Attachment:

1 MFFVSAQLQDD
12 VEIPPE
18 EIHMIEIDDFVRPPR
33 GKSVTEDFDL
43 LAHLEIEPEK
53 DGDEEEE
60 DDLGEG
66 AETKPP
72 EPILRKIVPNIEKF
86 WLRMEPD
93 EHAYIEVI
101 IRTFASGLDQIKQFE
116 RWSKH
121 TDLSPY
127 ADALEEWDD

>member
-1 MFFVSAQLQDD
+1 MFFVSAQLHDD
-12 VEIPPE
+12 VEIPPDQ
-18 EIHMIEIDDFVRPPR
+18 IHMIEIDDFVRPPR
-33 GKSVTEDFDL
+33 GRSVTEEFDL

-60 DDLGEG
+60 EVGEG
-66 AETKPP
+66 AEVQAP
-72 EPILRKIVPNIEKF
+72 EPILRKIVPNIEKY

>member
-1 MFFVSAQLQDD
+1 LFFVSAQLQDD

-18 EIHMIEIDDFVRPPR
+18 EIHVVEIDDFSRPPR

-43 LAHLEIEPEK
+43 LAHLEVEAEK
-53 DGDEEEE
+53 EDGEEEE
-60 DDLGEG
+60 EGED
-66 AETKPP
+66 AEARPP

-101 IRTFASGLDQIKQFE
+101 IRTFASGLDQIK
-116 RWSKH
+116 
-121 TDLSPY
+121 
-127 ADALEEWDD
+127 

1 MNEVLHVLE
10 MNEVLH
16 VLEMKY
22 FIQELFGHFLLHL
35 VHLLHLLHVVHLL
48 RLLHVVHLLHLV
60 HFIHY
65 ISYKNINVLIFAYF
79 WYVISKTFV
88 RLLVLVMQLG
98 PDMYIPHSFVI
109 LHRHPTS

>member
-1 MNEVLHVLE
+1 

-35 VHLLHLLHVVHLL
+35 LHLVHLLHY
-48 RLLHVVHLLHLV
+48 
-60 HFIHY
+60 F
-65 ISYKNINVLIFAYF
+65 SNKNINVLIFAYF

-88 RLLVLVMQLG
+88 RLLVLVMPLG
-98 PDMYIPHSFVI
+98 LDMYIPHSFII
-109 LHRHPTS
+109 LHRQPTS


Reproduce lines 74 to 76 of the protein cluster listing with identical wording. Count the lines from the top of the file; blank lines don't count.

+65 SNKNINVLIFAYF

-88 RLLVLVMQLG
+88 RLLVLVMPLG